It takes Kant a year to write the one-paragraph mass email, another three weeks to compile the Coming Out mailing list of friends, family, and colleagues, and three bourbons to actually send it. For his entire life he has so grotesquely imagined the consequences of public exposure that he’s only recently, at thirty-one, stopped hedging to himself that he is bi or “flexible.” He pictures his mother saying she never wants to speak to him again; he imagines dying alone in an unheated tenement, though he knows this is unlikely to happen to a video-game asset designer with two degrees. Part of him had believed that as long as his proclivities resided only in his head, and sometimes on his computer, they didn’t “count.” Now everyone will know; his sexuality will exist as an open fact. After sending the email, he turns off his phone and spends the night vomiting from stress.
But the response is unanimously supportive. His friends reply with the visible spectrum of heart emojis. His coworkers politely underreact (“Oh neat! Psyched for you”). Kant’s parents are not thrilled exactly—they wish he’d called them first, though he couldn’t fathom doing this twice—yet they are neither disapproving nor surprised. The recent legalization of gay marriage probably helped; mainly his parents want to know whether he still plans on having kids, and he says yes, just to give them something.
Perversely he sort of wishes the response had been more dramatic and adverse, to give him something to overcome, forcing growth in the process, though he knows he doesn’t really want that. But having tailored his life to compensate for its lack of relationships, there’s nothing compelling him to act on his new freedom, and instead he’s masturbating more than ever. He will recall this post-coming-out phase of his life as the Year of Damp Feet, spent forever popping into the shower to rinse off his dick and stomach.
Beyond the inertia, the deeper problem is that Kant is a sadist. He has known this even longer than he’s known he is gay; the browser history always speaks true. Growing up noticed by no one except in his public embarrassments, he has developed, by some dark alchemy of childhood bullying, social invisibility, and overlapping cultural taboos, a sexual constipation that finds its only release in the fantasy of boundless, monstrous subjugation and is reified and reinforced by the hyperspecific porn that has been his lifelong solace—the yaoi visual novels, the mpreg, the 100-percent runs of fan-translated Illusion Soft eroge torrented from HongFire, modded to replace the women with men. It all points to a desire to rehouse his own abjection; to render other men pathetic so he can feel powerful and attractive by comparison; make them suffer the punishments that he, deep in the crawl spaces of his mind, fears he deserves. No matter how much he reminds himself that many people enjoy ethical BDSM, he can’t believe that fantasy and reality can be fully partitioned, especially not by him. At any moment, Kant feels, the leash could slip and he’d hurt someone, humiliate himself, and discover that the agony of his loneliness was deserved all along.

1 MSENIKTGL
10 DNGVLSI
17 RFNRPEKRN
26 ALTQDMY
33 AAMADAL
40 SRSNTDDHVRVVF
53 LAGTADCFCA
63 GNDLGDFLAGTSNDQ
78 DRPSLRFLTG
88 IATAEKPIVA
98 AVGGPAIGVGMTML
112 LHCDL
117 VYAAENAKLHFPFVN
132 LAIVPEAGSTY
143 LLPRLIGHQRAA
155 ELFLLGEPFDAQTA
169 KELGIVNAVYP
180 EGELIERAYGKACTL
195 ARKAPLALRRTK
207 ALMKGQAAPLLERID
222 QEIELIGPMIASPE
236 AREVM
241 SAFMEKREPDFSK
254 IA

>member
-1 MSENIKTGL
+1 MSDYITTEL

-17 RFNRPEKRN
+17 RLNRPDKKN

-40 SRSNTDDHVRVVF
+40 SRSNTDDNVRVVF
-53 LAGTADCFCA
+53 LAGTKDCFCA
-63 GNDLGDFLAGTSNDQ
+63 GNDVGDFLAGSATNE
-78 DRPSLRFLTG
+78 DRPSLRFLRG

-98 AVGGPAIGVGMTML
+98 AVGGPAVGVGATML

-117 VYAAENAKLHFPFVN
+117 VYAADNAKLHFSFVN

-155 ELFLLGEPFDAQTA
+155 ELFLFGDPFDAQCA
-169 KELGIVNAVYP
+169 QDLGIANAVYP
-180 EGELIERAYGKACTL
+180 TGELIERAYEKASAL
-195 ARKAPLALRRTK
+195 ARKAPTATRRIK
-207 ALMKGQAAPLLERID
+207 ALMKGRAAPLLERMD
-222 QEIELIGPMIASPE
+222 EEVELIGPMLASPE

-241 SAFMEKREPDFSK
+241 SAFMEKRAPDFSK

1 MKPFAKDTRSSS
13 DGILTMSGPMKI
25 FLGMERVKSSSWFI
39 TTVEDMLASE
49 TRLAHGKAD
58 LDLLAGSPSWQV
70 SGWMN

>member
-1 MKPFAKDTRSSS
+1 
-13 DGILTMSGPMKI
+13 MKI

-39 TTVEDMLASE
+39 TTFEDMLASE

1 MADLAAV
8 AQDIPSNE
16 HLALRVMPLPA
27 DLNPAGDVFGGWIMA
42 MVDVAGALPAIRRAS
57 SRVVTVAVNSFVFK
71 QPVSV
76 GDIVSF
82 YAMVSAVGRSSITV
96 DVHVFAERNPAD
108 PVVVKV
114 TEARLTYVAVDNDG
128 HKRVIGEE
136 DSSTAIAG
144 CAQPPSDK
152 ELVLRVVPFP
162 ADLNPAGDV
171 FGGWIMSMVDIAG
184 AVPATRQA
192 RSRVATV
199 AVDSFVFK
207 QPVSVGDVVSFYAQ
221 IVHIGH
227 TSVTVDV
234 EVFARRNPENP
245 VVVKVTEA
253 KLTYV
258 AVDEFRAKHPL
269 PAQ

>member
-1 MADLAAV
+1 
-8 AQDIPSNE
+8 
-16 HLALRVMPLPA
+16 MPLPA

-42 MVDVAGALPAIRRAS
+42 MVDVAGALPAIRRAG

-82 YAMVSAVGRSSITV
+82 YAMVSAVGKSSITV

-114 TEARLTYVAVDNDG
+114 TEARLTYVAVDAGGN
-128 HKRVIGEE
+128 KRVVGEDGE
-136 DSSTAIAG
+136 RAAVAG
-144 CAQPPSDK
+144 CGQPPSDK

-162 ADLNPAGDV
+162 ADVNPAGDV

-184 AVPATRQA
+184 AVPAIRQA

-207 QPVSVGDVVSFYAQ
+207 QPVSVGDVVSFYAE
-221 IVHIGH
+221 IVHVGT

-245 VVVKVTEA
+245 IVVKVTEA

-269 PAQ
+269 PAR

Besides, to even try to act upon his desires, he would have to be an entirely different person. Who would have the patience to be railed, much less subjugated, by a jittery, inexpressive virgin? A dom must be tall, brooding, assured—no one wants a sad-sack sadist, no one longs to be topped by a man shorter than his refrigerator. Kant’s very presence in his own fantasies ruins the fantasy: when he imagines himself having sex, he pictures a Yorkie humping a Great Dane. He is five four with a sandbar-shaped hairline, a drawerful of webcomic T-shirts, and asymmetrical creases on his abdomen from years of slouched computing.
After a year goes by with his sexuality still theoretical, Kant suspects he must build his résumé. The apps, everyone says, the apps! But the one he tries reminds him of a minuscule butcher shop, an infinite display case of rumps, loins, and wursts. Quickly he acquires a horrid efficiency at rejecting men on the basis of a two-inch photo or two-line bio—for having close-set eyes, or because they kayak, believe in astrology, say they have “man fur.” But what really inhibits him is imagining the men on the other end looking at his own unsmiling, gormless photo and laughing. Every fiftieth profile or so states it bluntly, “no fats femmes asians”—the others are probably just too polite to say it outright.